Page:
"The newest 'fad' of the penologists is 'indeterminate sentences'--that is to say, criminals are to be simply sent to prison, to be, like patients in a hospital, 'discharged when cured'. This plan--which has the merit of Prison Director Hendrick's approval--will work first rate if God will agree to act as the discharging officer. It is hardly likely, though, that he would accept the position; he has long been out of politics."

"Case Dismissed" (on bribery) (1871)

"We have the highest possible regard for Mr. Freelon, the Assistant District Attorney, but if we had caused as many murder cases to be dismissed in one week as he has, we should expect somebody to affirm that we were bribed. That nobody has made that charge against Mr. Freelon is extremely creditable to our community, and very fortunate for Mr. Freelon. If it were once made somebody would be sure to believe it, and would swear that it was the only intelligible explanation of his conduct. Let us give thanks that Mr. Freelon is above suspicion, and let Mr. Freelon feel grateful that we are above suspecting him."

And so on. Bierce was often criticized for "telling it like it is", and in my favorite response to that charge he says:

"...I had a thing to say which nobody else would say, and it was necessary to be said. One of the disadvantages of our social system, which is the child of our political, is the tyranny of public opinion, forbidding the utterance of wholesome but unpalatable truth. In a republic we are so accustomed to the rule of majorities that it seldom occurs to us to examine their title to dominion; and as the ideas of might and right are, by our innate sense of justice, linked together, we come to consider public opinion infallible and almost sacred."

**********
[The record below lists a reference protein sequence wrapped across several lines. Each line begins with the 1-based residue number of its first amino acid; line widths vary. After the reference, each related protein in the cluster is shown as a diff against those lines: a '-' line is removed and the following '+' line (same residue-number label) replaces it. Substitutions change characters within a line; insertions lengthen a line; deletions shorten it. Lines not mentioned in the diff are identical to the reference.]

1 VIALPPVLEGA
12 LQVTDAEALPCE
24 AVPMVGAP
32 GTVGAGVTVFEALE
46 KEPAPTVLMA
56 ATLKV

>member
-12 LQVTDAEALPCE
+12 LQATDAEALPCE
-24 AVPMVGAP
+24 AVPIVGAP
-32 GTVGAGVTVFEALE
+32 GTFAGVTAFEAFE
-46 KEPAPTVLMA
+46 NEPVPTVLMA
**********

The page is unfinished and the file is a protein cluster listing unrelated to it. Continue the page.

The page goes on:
Which is also why we need satire--it's a joke that's only half-joking. People can't handle "unpalatable" truth head on. More importantly, satire reminds us that we take ourselves and our opinions too seriously. We do know this, which is why The Onion, The Daily Show, and The Colbert Report are all more popular than the regular news. They're not only more truthful; they remind us how absurd everything is.